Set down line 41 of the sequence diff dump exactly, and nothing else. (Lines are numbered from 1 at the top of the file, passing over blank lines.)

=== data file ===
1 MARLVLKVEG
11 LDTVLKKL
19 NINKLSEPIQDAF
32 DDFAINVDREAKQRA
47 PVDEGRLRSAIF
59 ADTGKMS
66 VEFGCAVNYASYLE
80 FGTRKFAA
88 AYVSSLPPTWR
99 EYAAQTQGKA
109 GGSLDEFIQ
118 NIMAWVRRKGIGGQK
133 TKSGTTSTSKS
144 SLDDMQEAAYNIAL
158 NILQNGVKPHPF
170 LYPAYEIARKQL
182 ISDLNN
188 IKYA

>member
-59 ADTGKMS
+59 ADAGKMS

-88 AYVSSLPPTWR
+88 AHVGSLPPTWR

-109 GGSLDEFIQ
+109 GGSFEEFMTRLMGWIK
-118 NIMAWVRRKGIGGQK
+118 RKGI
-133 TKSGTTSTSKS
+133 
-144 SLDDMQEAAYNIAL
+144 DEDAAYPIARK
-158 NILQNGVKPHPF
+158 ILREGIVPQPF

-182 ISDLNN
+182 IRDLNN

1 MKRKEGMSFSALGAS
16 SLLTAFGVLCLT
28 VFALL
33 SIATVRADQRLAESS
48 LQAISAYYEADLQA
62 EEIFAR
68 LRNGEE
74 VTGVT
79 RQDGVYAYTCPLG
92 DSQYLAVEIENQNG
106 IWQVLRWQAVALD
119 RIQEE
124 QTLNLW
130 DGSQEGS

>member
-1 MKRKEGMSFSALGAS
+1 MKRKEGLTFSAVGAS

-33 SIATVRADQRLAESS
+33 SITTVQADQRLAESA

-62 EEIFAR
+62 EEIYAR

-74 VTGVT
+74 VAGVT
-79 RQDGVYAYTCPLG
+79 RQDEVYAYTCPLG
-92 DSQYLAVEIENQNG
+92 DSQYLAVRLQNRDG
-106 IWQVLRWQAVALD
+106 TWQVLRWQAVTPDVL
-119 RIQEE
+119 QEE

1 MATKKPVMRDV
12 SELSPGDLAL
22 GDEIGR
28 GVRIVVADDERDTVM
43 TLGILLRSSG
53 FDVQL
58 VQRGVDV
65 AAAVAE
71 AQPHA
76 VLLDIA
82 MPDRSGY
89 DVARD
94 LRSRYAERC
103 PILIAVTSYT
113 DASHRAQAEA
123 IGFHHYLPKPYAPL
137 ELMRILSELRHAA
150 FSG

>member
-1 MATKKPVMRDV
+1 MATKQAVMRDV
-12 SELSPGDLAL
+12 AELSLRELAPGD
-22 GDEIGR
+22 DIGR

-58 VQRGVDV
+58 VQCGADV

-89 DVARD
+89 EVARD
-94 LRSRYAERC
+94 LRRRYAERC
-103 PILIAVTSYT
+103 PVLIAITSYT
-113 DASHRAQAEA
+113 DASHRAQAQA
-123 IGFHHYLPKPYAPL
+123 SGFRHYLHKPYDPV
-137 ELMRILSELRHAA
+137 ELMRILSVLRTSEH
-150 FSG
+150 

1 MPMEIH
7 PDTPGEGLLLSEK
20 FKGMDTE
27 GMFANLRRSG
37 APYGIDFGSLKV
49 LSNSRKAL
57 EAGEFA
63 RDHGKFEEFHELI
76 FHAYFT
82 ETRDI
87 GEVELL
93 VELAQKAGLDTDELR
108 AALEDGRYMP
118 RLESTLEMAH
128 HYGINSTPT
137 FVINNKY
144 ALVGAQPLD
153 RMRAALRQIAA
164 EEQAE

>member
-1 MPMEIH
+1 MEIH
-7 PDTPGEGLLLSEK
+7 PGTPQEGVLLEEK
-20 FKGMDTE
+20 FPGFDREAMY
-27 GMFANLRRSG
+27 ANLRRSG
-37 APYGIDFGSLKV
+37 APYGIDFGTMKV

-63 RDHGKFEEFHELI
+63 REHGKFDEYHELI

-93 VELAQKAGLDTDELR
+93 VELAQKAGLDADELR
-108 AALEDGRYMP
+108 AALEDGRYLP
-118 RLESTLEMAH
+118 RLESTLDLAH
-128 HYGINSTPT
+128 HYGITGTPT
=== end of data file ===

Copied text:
62 EEIFAR